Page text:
Thursday, January 3, 2013

No Reviews Here

I've realized, since starting this blog, that there's no way I'll ever review all the books I read. Even the Two-Haiku Reviews can only get me so far through the backlog. What are the chances, for example, that I will ever review Rosamond Marshall's 1946 erotic romp Duchess Hotspur, which features decorated pubic hair, a lusty newspaper man, and an array of charmingly Cockneyesque servants, all mingling in (as I recall) 18th century London? Or some of my beloved Rafael Sabatini's lesser-known works, such as the massively underrated Dumas rip-off Saint Martin's Summer? Or any one of the many Harlequin Presents romance novels I used to write my college thesis, like The Italian's Rags-to-Riches Wife, or Possessed by the Sheik?

In the spirit of Christmas, then, since I don't have my bulging bookshelves on hand (holiday travel, folks, sorry), and to help me give you the gift that keeps on giving -- angry reviews of crappy books no one can understand why I would read in the first place -- I present you with a short list of recommendations. I may or may not ever trouble to review these books, and some of you (Hi, Mom!!) almost never like the books I recommend in the first place. This, then, is for the other two of you.

Hopefully, the list includes a few obscure enough books to offer something new for everyone. I've placed asterisks and the occasional 1/2 star by each title; they represent the rough star rating I'd give to each. I haven't reviewed any of these, and they're presented in no particular order within the categories.

Fantasy:

Lyonesse, The Green Pearl, and Madouc, by Jack Vance *****

The Temeraire series, by Naomi Novik *** (This is particularly for Mr. Fan; I think Mrs. Fan might also enjoy having parts of this series read aloud over coffee. She'll like the dragons.)

The Briar King (and its three sequels), by Greg Keyes ***

Outlander, by Diana Gabaldon ***1/2 (This could also go under romance or historical fiction; just a warning for any readers who may fear girl-cooties.)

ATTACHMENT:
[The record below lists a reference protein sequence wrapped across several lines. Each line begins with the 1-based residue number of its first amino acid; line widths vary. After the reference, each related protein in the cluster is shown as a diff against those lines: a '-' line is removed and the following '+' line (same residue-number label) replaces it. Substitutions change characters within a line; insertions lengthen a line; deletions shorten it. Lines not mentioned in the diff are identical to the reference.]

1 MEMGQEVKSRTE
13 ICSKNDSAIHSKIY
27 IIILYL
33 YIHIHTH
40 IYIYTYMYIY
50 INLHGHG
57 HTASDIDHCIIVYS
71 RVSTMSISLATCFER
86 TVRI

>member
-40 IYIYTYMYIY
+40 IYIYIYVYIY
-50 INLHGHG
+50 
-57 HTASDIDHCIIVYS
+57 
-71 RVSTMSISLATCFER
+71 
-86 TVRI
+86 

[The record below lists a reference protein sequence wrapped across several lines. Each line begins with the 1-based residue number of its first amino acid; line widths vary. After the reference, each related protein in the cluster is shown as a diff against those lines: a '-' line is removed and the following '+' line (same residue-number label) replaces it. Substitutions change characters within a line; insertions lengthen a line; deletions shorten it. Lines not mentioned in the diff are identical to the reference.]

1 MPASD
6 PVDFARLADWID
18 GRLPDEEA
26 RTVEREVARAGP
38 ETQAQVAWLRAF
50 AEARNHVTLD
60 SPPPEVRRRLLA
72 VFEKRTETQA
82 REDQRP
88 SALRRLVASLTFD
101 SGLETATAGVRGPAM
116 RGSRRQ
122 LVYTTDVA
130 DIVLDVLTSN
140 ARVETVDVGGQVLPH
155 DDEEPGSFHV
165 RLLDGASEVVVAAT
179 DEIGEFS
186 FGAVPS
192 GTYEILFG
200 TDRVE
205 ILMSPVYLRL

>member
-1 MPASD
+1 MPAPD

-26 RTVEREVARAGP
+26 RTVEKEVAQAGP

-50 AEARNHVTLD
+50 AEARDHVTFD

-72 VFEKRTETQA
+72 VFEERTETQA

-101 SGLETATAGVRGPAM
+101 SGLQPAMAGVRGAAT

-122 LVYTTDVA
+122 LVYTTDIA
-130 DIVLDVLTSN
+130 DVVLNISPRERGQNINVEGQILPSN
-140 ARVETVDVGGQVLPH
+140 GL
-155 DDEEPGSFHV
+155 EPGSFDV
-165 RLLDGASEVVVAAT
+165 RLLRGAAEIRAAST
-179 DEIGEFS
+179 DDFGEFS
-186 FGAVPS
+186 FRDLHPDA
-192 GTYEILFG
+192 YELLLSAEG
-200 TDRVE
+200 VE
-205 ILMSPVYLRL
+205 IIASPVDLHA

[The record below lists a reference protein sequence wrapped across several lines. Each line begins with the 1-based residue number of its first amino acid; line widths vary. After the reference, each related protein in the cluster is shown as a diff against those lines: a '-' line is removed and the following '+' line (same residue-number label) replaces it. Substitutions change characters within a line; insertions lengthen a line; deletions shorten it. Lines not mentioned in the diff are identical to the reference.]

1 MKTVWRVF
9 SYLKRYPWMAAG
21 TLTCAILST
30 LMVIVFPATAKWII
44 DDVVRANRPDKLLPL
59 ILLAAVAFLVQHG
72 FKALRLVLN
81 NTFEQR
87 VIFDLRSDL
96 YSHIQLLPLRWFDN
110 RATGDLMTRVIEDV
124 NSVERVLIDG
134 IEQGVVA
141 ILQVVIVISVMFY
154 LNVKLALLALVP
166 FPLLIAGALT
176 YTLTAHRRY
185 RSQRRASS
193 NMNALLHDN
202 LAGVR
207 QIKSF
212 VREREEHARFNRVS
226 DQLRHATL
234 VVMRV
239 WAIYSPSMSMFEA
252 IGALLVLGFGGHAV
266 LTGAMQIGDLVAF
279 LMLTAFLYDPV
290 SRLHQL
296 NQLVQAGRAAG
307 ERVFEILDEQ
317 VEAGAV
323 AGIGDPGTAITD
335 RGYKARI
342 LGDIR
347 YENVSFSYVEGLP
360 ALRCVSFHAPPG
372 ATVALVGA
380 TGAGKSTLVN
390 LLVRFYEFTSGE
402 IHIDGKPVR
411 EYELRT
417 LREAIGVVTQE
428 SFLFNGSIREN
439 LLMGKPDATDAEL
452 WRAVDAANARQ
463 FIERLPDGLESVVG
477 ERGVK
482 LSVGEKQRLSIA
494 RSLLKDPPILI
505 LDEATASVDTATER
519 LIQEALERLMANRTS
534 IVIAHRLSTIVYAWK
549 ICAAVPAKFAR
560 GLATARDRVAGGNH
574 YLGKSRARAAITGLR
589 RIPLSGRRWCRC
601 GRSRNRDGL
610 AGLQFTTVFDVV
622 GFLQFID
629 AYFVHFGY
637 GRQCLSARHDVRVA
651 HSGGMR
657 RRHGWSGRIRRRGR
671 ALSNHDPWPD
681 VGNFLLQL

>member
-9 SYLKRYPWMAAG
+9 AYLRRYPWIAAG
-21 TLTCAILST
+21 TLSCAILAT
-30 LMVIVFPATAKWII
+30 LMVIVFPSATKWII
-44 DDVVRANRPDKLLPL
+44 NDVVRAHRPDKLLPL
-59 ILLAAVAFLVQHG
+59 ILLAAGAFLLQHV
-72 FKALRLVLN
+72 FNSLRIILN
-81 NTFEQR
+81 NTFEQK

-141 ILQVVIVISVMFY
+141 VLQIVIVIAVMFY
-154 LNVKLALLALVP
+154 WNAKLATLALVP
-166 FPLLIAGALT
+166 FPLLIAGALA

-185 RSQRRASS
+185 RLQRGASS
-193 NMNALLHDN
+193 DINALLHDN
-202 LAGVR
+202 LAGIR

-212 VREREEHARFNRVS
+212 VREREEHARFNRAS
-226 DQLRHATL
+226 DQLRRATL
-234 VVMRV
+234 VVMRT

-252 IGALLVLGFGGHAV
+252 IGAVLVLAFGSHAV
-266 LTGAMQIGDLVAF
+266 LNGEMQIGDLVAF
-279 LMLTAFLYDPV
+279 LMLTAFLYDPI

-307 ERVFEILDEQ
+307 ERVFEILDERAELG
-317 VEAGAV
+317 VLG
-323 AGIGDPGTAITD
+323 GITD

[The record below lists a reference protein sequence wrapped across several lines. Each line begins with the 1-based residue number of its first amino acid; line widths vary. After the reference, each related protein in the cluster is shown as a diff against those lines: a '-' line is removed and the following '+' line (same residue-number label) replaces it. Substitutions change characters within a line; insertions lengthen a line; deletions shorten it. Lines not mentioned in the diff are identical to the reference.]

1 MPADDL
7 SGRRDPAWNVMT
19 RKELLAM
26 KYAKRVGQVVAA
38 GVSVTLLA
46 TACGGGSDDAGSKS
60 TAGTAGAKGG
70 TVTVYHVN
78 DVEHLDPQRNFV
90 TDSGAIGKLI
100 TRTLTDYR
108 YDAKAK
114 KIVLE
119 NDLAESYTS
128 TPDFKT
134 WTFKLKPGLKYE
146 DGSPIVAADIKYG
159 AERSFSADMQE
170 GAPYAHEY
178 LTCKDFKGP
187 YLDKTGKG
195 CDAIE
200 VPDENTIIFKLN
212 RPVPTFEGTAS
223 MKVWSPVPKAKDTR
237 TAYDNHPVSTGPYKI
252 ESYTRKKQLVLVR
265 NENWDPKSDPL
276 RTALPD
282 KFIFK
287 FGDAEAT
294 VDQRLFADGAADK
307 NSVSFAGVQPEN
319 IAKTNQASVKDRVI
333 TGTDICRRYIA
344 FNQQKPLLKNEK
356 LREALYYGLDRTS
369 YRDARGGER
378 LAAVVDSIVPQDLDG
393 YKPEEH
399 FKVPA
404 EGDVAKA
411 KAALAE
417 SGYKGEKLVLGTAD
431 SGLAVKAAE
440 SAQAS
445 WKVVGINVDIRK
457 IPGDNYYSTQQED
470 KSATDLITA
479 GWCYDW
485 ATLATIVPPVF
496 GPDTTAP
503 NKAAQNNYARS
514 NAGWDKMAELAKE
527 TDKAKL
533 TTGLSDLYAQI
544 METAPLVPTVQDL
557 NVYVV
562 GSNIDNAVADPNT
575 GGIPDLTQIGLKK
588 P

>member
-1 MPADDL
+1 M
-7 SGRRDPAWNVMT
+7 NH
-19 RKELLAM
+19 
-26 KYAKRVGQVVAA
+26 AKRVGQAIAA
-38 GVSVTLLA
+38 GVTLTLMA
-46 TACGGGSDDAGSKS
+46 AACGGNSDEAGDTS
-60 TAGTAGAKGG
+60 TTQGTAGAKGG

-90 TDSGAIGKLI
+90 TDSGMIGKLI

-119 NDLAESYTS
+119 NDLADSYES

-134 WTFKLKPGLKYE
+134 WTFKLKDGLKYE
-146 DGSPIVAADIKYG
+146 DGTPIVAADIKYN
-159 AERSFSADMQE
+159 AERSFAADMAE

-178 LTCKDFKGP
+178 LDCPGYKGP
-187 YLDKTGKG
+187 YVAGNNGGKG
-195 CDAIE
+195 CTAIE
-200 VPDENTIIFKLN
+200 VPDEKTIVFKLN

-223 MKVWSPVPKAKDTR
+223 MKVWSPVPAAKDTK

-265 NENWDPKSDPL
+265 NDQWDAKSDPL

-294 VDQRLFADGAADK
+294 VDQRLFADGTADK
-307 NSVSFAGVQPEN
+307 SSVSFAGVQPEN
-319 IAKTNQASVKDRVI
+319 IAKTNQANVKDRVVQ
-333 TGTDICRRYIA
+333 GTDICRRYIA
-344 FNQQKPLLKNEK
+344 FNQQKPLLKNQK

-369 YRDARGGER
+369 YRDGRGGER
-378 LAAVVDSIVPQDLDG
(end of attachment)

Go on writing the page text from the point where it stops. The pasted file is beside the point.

Five Children and It, by E. Nesbit ****

The Lies of Locke Lamora, by Scott Lynch ***1/2 (WARNING: this is a series, and there is no guarantee it will ever be finished. There are only two books so far. YOU HAVE BEEN WARNED.)

Science Fiction:

The Demon Princes (five books in one collection), by Jack Vance *****

The Purple Cloud, by M.P. Shiel ****

The Caves of Steel (and its sequels, The Naked Sun and The Robots of Dawn), by Isaac Asimov ***1/2

The Man in the High Castle, by Philip K. Dick ****

Historical Fiction (this includes Romance):

My Dearest Enemy, by Connie Brockway *** (more on the romance side)

Scaramouche and Scaramouche the Kingmaker, by Rafael Sabatini ***** (more on the kick-ass side)

The Adventures of Brigadier Gerard (there are various collections of these stories under different names), by Arthur Conan Doyle *****

Faro's Daughter, by Georgette Heyer ***1/2 (Regency romance)

The Black Arrow, by Robert Louis Stevenson ****1/2

Mr. Midshipman Hornblower (and its many sequels), by C.S. Forester ***** (Do not, under any circumstances whatever, including a gun to your head, a promise of instant relief from crippling heartburn, or simple insanity, pick up Patrick O'Brien's knockoff series beginning with the hideously overrated Master and Commander instead. Just don't. Unless you like suspiciously frequent and unveiled references to buggery embedded in what those of us who read crappy genre fiction like to call workmanlike prose, that is, in which case, carry on. Look for a Literary Showdown post about this one of these days.)

General Fiction:

The Thirteenth Tale, by Diane Setterfield ***

The Virginian, by Owen Wister ****

The Petty Demon, by Fyodor Sologub ****

The Charioteer, by Mary Renault ****1/2

Happy reading! And to entertain you while Amazon processes your credit card or Project Gutenberg supplies you with a free download, here's a Devo video. I can't so much as think about Asimov's The Caves of Steel without getting this stuck in my head for two days. Now you can too. You're welcome!


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